Even to this day, with numerous sequels and Avengers movies, Captain America: The First Avenger feels like a course in how to make a superhero movie fun. For the mainstream viewers, there is plenty of action sequences, a 1940s setting with super-Nazis who have blaster guns and plenty of well-timed one-liners. And for the Uber-comic book fans in the audience, (such as me), there is the Stan Lee cameo, Marvel inside jokes and sly digs at Raiders of the Lost Ark. Everyone will finish this movie happy. The main hero even has a multicultural support team and a love interest who would never need to be rescued. There is a whole roster of crowd-pleasing moments, which, while seem dubiously calculated and meticulously planned but that is no strike against this film. It is just brilliant.
But I won't ignore the fact that Captain America needs an injection of charisma, something which Iron Man has. But thanks to the creepy - The Curious Case of Benjamin Button - effect, Chris Evans, (Captain America and The Human Torch in the Fantastic Four movies), spends the first quarter of this movie in a shrunken, scrawny and asthmatic but lion hearted state as Steve Rogers who wants to join the fight against Hitler. Somehow Evans gets a lot of pathos out of his shrunken state, he is constantly tempted to be bitter or belligerent, but instead he endures his physical limitations with appealing determination.
But once a German scientist, working for the army, played by Stanley Tucci, recognises Steve's enduring qualities, and uses his slightly mad science to turn Steve into a muscular god, (seriously, its wonderful!), somewhere, Steve becomes a slab of meat but fortunately, the film surrounding him stays fun and action packed. The Red Skull, played by Hugo Weaving, is the head of Hydra and launches his plan of a global takeover that obviously requires some superhero intervention. And thanks to his grumbling commanding officer, played by Tommy Lee Jones, Steve is side-lined and becomes a touring propaganda act until he is forced to take matters into his own star spangled hands.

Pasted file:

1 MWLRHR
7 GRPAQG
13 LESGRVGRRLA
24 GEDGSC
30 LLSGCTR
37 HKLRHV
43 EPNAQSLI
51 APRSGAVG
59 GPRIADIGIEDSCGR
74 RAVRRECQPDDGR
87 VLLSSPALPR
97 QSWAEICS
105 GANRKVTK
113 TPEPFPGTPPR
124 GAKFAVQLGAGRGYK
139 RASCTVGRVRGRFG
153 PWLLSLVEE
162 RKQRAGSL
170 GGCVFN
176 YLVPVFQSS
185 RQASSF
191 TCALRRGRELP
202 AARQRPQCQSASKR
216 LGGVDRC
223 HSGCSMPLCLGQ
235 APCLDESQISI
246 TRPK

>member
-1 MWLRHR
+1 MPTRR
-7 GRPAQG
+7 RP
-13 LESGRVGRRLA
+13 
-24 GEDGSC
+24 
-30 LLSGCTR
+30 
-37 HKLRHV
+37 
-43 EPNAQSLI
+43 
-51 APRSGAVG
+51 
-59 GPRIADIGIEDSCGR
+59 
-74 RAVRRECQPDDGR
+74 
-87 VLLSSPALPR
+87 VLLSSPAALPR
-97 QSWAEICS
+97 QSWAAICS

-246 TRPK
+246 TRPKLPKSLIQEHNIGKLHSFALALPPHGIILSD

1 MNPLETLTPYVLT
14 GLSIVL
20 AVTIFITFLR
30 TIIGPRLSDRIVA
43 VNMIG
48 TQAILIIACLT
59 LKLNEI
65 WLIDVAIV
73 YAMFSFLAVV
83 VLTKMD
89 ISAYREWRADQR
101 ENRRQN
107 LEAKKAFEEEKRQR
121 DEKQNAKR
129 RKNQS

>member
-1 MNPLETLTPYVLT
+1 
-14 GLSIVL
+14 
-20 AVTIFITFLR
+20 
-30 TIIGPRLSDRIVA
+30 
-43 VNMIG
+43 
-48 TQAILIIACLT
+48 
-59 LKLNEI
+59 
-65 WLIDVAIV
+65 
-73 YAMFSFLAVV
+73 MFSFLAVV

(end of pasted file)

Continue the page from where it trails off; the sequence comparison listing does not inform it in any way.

Director, Joe Johnson and screenwriters, Christopher Markus and Stephen McFeely, wisely stretch the first quarter of the movie out to allow introductions for all the supporting cast, including the kickass Agent Peggy Carter, played by Haley Atwell and Steve's friend, Bucky, played by Sebastian Stan. They ramp the comedy up for the montage sequence showing all the propaganda that Steve is being forced to do, before the final act allows for the real heroism to begin. There are times when Captain America feels like four movies all rolled into one, each act packed full of incident and iconic moments, some of which work better than others.
And lets ignore the tone-deaf ending, which feels more like the punchline to a bad joke because for the most part, this movie manages to balance comedy, genuinely rousing moments and an action packed agenda into something sleek enough to keep it running under the weight of its obviously high ambitions...